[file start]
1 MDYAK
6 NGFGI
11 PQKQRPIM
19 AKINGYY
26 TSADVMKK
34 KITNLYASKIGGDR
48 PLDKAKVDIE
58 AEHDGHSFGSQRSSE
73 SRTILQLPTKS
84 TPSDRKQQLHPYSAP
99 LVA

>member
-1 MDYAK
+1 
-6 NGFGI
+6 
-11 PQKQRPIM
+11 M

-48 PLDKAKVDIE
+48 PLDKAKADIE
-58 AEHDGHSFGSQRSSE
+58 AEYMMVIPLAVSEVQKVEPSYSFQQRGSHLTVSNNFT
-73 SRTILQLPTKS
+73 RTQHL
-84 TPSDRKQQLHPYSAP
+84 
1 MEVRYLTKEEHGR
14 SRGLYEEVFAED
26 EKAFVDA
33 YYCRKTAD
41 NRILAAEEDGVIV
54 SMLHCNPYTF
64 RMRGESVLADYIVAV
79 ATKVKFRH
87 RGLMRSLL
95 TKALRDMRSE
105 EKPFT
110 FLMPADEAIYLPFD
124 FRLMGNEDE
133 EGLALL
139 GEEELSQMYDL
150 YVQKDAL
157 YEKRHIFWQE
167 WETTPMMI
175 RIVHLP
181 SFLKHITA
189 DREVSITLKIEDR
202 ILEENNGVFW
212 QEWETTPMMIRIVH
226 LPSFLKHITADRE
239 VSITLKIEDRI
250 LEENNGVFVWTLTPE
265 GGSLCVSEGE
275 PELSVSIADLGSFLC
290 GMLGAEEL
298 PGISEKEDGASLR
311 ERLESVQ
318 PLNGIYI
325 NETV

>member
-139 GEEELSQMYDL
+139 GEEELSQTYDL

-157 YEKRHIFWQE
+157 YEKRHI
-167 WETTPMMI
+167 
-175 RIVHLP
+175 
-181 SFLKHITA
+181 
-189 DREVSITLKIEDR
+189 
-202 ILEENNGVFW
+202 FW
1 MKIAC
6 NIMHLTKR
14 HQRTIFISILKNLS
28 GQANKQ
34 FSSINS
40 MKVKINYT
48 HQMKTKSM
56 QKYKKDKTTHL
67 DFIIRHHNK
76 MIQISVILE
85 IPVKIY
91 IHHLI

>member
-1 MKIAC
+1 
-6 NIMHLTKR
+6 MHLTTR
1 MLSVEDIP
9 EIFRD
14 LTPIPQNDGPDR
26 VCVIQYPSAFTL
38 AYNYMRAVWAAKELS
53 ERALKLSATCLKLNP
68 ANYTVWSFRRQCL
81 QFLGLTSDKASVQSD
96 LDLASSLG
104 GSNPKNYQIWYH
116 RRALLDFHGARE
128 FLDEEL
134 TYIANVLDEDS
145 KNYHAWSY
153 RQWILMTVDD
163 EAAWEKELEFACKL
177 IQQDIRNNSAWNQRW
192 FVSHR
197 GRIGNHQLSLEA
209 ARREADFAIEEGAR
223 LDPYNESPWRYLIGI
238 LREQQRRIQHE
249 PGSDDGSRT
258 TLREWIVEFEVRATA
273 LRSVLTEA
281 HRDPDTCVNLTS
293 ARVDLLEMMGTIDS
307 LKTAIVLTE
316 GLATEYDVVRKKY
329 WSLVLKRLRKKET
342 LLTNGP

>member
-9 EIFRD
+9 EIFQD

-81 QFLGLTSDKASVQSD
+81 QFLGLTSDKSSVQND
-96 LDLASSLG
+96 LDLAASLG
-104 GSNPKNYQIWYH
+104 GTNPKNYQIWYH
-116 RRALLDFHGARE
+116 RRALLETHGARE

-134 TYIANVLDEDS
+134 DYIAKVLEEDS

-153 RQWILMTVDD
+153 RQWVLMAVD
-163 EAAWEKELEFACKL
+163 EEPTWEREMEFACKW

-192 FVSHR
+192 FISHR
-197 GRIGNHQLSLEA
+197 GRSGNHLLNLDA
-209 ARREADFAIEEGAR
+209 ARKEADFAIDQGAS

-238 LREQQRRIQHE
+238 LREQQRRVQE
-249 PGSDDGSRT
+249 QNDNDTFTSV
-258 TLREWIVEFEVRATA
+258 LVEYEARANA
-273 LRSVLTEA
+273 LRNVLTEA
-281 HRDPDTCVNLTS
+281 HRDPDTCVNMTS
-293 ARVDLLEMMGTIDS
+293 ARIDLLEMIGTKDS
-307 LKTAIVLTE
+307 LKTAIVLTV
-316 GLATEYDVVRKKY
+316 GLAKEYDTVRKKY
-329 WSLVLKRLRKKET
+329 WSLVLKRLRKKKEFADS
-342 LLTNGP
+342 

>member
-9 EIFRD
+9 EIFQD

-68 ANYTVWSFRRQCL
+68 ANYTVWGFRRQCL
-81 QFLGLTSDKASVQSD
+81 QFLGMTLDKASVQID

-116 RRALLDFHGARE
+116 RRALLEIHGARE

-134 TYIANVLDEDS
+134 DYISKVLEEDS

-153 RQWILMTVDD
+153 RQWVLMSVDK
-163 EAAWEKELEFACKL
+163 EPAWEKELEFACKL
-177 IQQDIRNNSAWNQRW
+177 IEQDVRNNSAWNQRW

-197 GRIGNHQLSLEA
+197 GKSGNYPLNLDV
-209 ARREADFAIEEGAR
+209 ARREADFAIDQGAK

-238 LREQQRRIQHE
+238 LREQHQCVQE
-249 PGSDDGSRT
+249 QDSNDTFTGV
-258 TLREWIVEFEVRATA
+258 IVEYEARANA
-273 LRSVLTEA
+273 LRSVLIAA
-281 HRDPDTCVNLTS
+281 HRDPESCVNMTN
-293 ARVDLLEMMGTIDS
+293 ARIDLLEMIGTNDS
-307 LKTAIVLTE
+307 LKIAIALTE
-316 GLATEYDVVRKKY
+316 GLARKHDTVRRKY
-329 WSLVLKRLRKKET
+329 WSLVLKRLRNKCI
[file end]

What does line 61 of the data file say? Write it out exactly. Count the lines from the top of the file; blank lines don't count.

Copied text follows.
-139 GEEELSQMYDL